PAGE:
Over the border, on through Hindsdale New Hampshire,

Then over the winding roads of the Pisgah hills, and finally into the town of Keene.

It is my third time in Keene. The town seems to consist of a massive outer ring of sprawling retail, chain restaurant and big-box stores. Then an inner core, with a more college-influenced atmosphere. And in that core, are five main roads that converge on a rotary, that surrounds a small town common, the neutron of this atom-town.

One of the converging roads is a nearly mile long beautifully tree-lined, two lane boulevard; lined with many, many small shops and restaurants. Benches and plenty of parking are available right up the middle and sides of the main drag. It's all set up very nicely, with a clean, safe vibe. Of the dozens of shops, eateries, and stores, I noticed only one that was for lease. Keene seemed to be doing well this Saturday afternoon.

I hung out and people watched for a while. There seemed to be a lot of kids from nearby Keene College roaming around. Also many skater-type kids with their wool caps on, (one very young skater kid stopped me as I walked by with "Hey, cool sunglasses, want to see me do a 360 on my board...for a buck?") I passed on that, this time, but kudos to the kid for his business savvy and ability to pick out a sucker from the crowd. There were older, richer ladies going in and out of boutiques, retirees sunning themselves on the plentiful benches. One older gentleman thanked me for stopping to let him cross the street, and grumbled that I had more consideration than the town bus drivers. (it's the Northampton pedestrian thing, see above). And to round out the type-casting, the occasional wannabe would drive by in a pick-up truck, playing cursing rap music way too loud. From my unscientific observations these past three trips, I'll surmise that like the rest of New Hampshire, Keene used to be very conservative, but has become more and more liberal, perhaps painfully...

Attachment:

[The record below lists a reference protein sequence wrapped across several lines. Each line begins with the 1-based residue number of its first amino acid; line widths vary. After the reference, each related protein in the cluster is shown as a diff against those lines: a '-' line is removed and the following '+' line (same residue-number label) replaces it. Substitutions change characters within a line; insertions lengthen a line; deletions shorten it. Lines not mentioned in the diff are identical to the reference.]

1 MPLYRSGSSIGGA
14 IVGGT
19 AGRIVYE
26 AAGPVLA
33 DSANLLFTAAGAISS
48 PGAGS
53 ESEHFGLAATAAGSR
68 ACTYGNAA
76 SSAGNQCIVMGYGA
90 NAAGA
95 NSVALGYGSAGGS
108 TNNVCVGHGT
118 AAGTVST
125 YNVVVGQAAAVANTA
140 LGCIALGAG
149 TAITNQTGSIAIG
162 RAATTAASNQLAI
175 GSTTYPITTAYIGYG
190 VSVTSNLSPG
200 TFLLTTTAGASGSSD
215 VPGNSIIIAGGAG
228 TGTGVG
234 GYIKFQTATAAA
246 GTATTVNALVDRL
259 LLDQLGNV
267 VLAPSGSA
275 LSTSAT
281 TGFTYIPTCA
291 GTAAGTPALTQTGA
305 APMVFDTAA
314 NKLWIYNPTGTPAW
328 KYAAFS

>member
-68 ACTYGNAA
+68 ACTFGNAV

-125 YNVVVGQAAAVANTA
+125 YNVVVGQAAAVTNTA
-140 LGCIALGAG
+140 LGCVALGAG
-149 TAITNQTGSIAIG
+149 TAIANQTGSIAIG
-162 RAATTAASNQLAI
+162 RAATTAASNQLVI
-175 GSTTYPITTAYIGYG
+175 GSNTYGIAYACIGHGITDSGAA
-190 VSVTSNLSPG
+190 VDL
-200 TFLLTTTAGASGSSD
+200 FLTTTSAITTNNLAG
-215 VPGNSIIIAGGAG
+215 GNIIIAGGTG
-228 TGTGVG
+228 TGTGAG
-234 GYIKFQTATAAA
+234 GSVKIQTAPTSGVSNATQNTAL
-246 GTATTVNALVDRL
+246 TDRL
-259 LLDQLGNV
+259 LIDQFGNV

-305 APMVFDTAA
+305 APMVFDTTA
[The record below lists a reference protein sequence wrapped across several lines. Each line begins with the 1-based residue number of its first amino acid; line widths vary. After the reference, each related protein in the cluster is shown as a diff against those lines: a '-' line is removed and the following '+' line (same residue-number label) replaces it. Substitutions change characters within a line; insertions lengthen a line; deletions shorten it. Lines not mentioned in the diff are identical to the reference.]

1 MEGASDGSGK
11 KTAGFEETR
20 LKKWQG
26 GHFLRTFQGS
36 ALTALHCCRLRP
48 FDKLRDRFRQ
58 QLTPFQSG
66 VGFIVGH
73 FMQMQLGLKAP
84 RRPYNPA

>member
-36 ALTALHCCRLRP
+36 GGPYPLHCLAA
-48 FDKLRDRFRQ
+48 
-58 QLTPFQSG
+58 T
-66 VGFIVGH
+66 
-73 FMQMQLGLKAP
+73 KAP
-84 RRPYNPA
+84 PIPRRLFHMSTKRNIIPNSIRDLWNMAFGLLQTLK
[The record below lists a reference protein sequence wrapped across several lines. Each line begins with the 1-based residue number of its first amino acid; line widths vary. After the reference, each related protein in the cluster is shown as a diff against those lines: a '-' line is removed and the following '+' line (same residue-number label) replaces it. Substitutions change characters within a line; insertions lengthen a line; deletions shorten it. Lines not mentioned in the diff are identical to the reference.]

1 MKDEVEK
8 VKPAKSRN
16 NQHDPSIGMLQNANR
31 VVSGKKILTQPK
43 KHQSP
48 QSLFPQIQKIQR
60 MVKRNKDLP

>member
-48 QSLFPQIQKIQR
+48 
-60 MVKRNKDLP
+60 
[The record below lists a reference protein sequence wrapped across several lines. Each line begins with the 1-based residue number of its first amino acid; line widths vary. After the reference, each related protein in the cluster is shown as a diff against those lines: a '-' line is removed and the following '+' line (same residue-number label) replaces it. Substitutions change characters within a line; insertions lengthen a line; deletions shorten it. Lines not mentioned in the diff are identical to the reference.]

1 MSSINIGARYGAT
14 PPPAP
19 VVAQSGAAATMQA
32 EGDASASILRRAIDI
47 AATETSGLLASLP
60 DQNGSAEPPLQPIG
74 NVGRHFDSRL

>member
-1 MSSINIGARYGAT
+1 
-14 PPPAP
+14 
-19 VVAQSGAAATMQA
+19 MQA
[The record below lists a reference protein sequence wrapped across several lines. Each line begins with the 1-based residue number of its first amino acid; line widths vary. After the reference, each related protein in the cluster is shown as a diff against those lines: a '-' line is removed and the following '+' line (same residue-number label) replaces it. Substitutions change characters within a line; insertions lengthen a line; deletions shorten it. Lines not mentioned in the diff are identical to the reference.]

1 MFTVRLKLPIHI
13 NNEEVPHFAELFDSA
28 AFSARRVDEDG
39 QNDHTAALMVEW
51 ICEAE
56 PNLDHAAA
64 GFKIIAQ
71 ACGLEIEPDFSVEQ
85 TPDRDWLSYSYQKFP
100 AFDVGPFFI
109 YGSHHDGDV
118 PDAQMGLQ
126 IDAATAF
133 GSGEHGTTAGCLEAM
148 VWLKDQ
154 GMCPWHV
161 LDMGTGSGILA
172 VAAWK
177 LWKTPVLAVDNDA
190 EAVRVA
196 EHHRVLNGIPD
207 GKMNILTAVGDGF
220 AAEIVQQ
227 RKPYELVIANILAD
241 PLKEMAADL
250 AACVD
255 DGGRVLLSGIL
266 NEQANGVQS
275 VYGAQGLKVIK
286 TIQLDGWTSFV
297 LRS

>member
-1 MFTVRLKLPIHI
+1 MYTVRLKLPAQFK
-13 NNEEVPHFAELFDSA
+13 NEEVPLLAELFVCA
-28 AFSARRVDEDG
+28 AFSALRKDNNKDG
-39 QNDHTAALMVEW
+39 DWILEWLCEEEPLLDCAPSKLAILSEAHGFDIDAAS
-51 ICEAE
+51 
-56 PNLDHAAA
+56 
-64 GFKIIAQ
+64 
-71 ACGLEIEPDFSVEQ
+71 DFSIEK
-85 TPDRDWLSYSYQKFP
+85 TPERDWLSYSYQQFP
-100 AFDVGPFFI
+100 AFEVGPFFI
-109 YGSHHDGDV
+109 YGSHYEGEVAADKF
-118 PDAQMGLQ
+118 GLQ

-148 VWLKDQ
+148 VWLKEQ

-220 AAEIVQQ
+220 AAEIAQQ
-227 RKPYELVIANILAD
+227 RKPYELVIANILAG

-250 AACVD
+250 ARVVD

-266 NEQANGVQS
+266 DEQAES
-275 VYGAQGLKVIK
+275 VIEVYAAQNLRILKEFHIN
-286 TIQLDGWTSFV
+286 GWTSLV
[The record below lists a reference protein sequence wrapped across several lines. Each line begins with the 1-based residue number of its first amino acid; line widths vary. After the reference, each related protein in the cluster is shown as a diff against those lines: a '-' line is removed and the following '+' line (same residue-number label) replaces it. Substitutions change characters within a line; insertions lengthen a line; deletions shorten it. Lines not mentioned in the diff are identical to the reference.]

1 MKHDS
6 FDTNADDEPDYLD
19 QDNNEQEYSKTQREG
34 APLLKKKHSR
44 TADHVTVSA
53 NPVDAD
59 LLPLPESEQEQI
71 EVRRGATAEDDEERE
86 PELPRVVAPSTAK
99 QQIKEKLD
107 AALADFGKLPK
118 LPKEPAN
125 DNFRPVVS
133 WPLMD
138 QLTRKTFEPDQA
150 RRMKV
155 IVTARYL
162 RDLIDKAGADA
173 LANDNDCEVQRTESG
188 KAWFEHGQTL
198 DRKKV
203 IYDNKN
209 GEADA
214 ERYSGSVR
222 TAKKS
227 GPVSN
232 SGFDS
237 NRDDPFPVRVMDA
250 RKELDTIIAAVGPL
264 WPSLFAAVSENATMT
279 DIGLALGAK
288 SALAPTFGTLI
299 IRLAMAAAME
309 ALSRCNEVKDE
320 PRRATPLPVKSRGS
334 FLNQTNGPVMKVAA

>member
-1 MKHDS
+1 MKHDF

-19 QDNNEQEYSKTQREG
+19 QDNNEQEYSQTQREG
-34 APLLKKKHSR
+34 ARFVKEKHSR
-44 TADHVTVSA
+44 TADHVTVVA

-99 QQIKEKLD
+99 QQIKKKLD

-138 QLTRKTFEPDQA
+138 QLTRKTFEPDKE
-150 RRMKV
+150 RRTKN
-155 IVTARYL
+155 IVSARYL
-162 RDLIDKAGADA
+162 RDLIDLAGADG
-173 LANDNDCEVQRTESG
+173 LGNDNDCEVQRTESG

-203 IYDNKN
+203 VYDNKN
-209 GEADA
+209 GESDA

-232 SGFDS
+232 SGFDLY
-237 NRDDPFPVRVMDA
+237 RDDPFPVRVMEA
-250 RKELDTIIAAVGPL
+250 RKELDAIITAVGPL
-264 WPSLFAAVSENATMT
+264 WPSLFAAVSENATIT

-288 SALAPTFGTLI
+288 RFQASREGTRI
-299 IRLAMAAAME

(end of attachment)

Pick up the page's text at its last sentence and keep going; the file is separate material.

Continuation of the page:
It was time to head back. Somewhere between Hindsdale and Keene can be seen a fine example of an advertising commitment that should not be entered into lightly:

I hauled back down Route 63. It was getting a little chilly on the bike, so I made one more stop in Amherst, for a warming cup of coffee, and some more people watching.

After a few minutes of sitting there, watching the mobs of students and academics from Amherst College and Umass milling about, it was once again apparent to me that there are many college towns, like Keene for example, that must aspire to reach the levels of openness, education and art that exist in our five-college region.

How lucky we are to live in the valley.


CBL said...

Some great shots. I've been to Keene a couple of times, and I agree, it has a divided personality. I'll have to check out Sugarloaf before filming starts. Thanks for sharing your trip.

Mary E.Carey said...

What an impressive journey from the hollow tree to the huge lobster to the fake missile launch. A visual poem!

VanDog said...

This is why I like your blog so much, thanks for bringing us along for the ride.